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Int J Soc Psychiatry. 2013 Dec;59(8):824-6. doi: 10.1177/0020764012456814. Epub 2012 Sep 12.

Having been bullied in childhood: relationship to aggressive behaviour in adulthood.

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  • 11Departments of Psychiatry and Internal Medicine at Wright State University School of Medicine in Dayton, Ohio, USA.

Abstract

AIMS:

Victimization through being bullied in childhood is traditionally associated with subsequent internalizing symptoms, but some literature suggests otherwise. In this study, we examined a history of being bullied in relationship to 21 externalized aggressive behaviours in adulthood.

METHODS:

Using a cross-sectional approach and a self-report survey methodology, we examined a history of being bullied in childhood in relation to 21 aggression variables in a consecutive sample of 342 internal medicine outpatients.

RESULTS:

In comparison with the not bullied, participants who reported having been bullied in childhood had a statistically significantly greater overall number of self-reported aggressive behaviours. Longer duration of being bullied was statistically significantly correlated with a greater number of reported aggressive behaviours. With regard to individual behaviours, four were statistically significantly associated with being bullied: hitting walls; intentionally breaking things; getting into fist fights; and pushing/shoving a partner.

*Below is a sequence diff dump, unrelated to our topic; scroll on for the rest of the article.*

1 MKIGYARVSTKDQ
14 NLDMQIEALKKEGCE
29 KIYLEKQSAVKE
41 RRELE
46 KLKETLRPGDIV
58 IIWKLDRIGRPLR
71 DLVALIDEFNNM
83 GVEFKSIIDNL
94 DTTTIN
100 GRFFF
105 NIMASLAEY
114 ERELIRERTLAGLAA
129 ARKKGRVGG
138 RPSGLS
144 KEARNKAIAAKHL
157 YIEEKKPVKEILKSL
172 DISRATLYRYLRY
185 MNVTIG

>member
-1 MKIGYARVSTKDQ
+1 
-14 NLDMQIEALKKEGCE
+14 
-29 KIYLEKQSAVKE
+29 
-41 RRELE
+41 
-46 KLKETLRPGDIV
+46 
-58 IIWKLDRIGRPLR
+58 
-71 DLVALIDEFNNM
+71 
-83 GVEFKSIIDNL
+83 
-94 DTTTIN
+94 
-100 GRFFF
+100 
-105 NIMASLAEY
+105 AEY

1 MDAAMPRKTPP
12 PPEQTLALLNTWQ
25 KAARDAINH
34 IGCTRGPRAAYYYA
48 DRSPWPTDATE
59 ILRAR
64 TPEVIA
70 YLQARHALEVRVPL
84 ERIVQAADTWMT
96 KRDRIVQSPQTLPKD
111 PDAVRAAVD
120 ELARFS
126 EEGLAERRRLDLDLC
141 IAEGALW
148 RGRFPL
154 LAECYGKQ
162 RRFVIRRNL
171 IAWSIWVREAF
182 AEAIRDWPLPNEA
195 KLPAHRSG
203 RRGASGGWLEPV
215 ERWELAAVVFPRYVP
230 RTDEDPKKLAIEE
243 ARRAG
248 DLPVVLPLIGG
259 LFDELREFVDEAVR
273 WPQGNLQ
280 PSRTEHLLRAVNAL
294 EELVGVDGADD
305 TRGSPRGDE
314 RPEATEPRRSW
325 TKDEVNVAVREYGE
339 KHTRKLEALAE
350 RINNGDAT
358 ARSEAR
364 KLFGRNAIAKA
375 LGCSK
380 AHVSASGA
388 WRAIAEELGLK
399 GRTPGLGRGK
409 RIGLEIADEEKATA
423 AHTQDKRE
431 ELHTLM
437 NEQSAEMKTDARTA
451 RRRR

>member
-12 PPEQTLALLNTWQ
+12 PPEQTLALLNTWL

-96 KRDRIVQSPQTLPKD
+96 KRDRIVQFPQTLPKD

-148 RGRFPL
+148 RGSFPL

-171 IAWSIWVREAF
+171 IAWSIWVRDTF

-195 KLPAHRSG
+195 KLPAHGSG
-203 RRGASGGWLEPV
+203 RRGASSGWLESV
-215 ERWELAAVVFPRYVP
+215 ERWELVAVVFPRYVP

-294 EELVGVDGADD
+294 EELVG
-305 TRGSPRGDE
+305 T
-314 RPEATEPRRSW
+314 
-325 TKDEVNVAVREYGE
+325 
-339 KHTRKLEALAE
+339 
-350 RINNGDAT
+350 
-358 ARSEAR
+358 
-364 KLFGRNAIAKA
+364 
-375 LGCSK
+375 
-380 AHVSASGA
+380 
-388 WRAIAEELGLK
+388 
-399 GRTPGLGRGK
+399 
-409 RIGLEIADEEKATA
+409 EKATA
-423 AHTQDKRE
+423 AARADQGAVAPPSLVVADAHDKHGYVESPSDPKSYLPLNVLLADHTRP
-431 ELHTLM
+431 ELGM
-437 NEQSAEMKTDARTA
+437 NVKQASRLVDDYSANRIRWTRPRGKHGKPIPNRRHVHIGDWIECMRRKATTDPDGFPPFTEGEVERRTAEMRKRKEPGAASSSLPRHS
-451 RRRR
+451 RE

CONCLUSIONS:

While relationships between bullying in childhood and subsequent internalizing symptoms have been well established, the present study indicates that bullying in childhood is also associated with externalizing/aggressive behaviours in adulthood.

KEYWORDS:

Aggression; bully; bully victim; bullying; externalizing behaviour

PMID:
22976375
[PubMed - indexed for MEDLINE]
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